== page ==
Target Hemoglobin May Be Achieved with Intravenous Iron Alone in Anemic Patients with Cardiorenal Syndrome: An Observational Study

Eyal Ben-Assa*, Yacov Shacham, Moshe Shashar, Eran Leshem-Rubinow, Amir Gal-Oz, Idit F. Schwartz, Doron Schwartz, Donald S. Silverberg, Gil Chernin

*Corresponding author for this work

Research output: Contribution to journalArticlepeer-review


Background: The treatment of anemia in patients with cardiorenal syndrome (CRS) is based mainly on intravenous (IV) iron therapy and/or erythropoiesis-stimulating agents (ESAs). There are concerns about the safety of ESAs due to a potentially higher risk for stroke and malignancy. Objective: We aimed to explore whether IV iron alone is sufficient to improve anemia in CRS patients and to define the predictors of treatment response. Methods: We retrospectively analyzed data of 81 CRS patient treated for anemia at our clinic. All patients received IV iron for 6 weeks. A subset of patients was additionally given subcutaneous ESAs. The end point was the improvement from baseline in hemoglobin (Hb) and ferritin levels at week 7. Results: We retrieved the files of 81 patients; 34 received IV iron alone and 47 were given IV iron and ESAs (the combination group). The Hb levels significantly increased in both groups (in the IV iron alone group: 10.6 ± 1.1 to 11.9 ±1.1 g/dl, p < 0.001; in the combination group: 10.2 ± 0.9 to 12.4 ± 1.3 g/dl, p < 0.001), but more pronouncedly in the combination group (2.17 vs. 1.24 g/dl; p = 0.001). The platelet count decreased significantly in the IV iron alone group but was unchanged in the combination group. Eighty percent of patients attained a Hb target of 11 g/dl, with no significant difference between the two groups (73.5 vs. 85.1%; p = 0.197). Low baseline Hb was the only predictor of a favorable outcome to treatment. Conclusion: Our observational study suggests that IV iron treatment without ESAs may substantially raise the Hb level to ≥11 g/dl in CRS patients. This treatment strategy may reduce the use of ESAs and hence its potential adverse effects.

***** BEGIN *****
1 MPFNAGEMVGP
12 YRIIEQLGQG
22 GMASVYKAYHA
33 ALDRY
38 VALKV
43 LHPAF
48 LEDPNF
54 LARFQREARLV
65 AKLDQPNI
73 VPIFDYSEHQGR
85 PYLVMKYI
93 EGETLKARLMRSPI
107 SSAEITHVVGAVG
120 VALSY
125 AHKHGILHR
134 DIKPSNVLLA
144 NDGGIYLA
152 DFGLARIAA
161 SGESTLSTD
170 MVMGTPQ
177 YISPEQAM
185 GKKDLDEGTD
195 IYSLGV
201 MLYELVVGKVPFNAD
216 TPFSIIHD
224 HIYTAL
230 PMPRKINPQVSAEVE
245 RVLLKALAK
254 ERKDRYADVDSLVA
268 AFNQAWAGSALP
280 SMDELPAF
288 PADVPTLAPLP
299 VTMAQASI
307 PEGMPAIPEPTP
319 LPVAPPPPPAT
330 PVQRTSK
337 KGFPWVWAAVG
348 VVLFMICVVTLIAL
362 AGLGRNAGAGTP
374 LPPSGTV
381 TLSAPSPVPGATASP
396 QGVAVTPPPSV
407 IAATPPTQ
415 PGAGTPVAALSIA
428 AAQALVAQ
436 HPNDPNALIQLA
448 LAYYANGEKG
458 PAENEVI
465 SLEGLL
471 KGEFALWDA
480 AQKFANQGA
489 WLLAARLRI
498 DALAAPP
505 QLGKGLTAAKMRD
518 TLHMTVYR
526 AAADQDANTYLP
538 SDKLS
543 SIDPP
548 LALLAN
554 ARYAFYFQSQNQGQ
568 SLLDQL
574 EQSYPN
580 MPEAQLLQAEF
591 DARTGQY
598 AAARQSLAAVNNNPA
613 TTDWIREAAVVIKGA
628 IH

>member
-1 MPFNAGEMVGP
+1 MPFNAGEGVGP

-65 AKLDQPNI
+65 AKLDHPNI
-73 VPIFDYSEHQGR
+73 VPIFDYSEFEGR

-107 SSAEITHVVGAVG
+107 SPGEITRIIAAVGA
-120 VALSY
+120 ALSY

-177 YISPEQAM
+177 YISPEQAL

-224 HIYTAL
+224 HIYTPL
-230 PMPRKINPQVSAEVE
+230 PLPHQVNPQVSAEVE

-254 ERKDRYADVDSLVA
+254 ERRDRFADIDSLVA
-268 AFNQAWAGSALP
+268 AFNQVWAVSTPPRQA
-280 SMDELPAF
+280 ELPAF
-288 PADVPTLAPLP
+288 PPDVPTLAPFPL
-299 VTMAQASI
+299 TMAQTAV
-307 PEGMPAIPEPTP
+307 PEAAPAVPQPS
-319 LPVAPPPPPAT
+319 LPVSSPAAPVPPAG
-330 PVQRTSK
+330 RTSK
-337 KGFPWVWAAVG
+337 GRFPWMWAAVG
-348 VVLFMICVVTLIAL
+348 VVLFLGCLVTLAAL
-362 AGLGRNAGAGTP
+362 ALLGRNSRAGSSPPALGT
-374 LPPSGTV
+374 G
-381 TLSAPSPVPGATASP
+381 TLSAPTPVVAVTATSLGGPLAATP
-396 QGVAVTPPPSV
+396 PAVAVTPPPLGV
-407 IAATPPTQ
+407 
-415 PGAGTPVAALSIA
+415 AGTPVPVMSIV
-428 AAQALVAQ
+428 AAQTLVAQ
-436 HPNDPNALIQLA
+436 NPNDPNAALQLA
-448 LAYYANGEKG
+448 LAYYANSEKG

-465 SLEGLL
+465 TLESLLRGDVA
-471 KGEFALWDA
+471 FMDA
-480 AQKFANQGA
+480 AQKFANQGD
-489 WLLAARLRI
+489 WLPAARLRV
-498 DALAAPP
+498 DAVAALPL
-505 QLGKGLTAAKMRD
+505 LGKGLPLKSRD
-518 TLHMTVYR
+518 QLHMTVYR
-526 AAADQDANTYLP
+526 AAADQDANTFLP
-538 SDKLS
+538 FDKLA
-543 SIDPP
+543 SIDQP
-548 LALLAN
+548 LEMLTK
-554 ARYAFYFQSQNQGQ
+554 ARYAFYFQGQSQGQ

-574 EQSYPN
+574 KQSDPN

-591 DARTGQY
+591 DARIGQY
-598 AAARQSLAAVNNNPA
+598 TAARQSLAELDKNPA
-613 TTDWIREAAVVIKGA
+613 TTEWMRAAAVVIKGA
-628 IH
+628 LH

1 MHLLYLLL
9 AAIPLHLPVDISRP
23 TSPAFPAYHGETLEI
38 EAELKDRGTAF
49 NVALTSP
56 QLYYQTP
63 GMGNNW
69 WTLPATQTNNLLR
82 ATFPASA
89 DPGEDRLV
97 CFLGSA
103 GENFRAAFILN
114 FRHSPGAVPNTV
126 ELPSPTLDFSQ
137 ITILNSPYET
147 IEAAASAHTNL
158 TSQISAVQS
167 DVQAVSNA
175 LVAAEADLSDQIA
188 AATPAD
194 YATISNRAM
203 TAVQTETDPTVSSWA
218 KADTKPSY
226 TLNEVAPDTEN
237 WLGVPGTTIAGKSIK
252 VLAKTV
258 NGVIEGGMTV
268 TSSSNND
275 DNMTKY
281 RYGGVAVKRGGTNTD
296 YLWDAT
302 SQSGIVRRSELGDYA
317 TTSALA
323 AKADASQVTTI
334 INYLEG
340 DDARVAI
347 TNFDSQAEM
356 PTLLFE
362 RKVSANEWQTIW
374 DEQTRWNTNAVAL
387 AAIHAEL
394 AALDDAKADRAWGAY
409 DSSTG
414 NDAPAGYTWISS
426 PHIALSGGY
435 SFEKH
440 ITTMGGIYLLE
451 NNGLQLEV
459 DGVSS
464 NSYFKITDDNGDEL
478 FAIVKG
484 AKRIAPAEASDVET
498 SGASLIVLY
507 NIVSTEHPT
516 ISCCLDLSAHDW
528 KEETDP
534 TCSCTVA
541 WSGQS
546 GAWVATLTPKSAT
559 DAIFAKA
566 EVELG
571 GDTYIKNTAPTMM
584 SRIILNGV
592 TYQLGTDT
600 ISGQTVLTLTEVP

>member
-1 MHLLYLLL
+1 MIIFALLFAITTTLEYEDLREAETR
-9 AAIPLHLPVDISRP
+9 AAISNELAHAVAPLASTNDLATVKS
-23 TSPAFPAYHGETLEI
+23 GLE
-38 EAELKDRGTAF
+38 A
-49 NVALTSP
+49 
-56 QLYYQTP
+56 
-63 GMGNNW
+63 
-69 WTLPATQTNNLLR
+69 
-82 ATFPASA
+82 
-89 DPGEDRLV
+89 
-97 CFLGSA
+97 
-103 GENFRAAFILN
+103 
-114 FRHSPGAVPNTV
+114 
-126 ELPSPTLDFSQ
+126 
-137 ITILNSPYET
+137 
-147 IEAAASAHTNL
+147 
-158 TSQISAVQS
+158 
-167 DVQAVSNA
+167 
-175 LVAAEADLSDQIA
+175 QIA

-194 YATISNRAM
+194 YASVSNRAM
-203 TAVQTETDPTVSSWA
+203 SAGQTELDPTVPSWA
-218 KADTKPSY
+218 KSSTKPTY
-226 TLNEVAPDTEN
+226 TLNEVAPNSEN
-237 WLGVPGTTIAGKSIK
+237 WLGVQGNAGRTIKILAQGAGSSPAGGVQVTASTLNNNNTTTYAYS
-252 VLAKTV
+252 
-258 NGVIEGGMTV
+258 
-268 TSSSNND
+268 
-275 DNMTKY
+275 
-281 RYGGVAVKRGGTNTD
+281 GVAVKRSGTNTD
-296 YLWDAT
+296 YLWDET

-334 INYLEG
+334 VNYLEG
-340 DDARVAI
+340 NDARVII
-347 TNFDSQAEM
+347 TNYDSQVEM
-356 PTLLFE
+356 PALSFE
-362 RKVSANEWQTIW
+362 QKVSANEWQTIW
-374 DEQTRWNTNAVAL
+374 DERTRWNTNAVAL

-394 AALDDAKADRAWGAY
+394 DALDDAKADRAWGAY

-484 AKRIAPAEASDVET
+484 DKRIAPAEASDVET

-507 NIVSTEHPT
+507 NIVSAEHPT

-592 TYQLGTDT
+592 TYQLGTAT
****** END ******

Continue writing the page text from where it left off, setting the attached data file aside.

Original languageEnglish
Pages (from-to)246-253
Number of pages8
JournalCardioRenal Medicine
Issue number4
StatePublished - 20 Oct 2015


  • Anemia
  • Cardiorenal syndrome
  • Chronic kidney disease
  • Erythropoiesis-stimulating agents
  • Heart failure
  • Intravenous iron


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